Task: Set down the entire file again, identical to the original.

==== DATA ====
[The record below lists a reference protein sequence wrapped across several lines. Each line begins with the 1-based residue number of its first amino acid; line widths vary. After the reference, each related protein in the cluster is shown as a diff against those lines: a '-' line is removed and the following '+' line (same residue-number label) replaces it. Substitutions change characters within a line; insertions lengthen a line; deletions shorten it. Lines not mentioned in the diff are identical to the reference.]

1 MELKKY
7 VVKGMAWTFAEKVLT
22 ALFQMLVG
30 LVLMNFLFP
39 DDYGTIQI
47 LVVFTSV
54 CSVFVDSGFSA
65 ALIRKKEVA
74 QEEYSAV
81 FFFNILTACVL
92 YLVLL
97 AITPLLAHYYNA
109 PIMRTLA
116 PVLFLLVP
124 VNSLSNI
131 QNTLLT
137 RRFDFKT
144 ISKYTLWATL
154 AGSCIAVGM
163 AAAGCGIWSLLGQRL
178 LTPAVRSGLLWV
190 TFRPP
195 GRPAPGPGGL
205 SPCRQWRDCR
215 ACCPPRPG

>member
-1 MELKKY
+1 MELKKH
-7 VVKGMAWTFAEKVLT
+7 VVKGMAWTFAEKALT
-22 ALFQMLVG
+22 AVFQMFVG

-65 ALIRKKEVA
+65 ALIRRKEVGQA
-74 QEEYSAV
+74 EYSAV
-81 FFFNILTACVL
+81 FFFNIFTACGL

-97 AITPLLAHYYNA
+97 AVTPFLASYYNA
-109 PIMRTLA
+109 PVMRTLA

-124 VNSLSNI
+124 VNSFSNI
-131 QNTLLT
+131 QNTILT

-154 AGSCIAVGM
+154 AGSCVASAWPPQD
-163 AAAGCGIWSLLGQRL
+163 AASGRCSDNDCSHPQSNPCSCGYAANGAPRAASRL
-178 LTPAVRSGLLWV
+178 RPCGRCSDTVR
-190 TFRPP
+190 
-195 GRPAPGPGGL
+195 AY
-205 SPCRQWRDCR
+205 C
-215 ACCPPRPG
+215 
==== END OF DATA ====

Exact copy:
[The record below lists a reference protein sequence wrapped across several lines. Each line begins with the 1-based residue number of its first amino acid; line widths vary. After the reference, each related protein in the cluster is shown as a diff against those lines: a '-' line is removed and the following '+' line (same residue-number label) replaces it. Substitutions change characters within a line; insertions lengthen a line; deletions shorten it. Lines not mentioned in the diff are identical to the reference.]

1 MELKKY
7 VVKGMAWTFAEKVLT
22 ALFQMLVG
30 LVLMNFLFP
39 DDYGTIQI
47 LVVFTSV
54 CSVFVDSGFSA
65 ALIRKKEVA
74 QEEYSAV
81 FFFNILTACVL
92 YLVLL
97 AITPLLAHYYNA
109 PIMRTLA
116 PVLFLLVP
124 VNSLSNI
131 QNTLLT
137 RRFDFKT
144 ISKYTLWATL
154 AGSCIAVGM
163 AAAGCGIWSLLGQRL
178 LTPAVRSGLLWV
190 TFRPP
195 GRPAPGPGGL
205 SPCRQWRDCR
215 ACCPPRPG

>member
-1 MELKKY
+1 MELKKH
-7 VVKGMAWTFAEKVLT
+7 VVKGMAWTFAEKALT
-22 ALFQMLVG
+22 AVFQMFVG

-65 ALIRKKEVA
+65 ALIRRKEVGQA
-74 QEEYSAV
+74 EYSAV
-81 FFFNILTACVL
+81 FFFNIFTACGL

-97 AITPLLAHYYNA
+97 AVTPFLASYYNA
-109 PIMRTLA
+109 PVMRTLA

-124 VNSLSNI
+124 VNSFSNI
-131 QNTLLT
+131 QNTILT

-154 AGSCIAVGM
+154 AGSCVASAWPPQD
-163 AAAGCGIWSLLGQRL
+163 AASGRCSDNDCSHPQSNPCSCGYAANGAPRAASRL
-178 LTPAVRSGLLWV
+178 RPCGRCSDTVR
-190 TFRPP
+190 
-195 GRPAPGPGGL
+195 AY
-205 SPCRQWRDCR
+205 C
-215 ACCPPRPG
+215 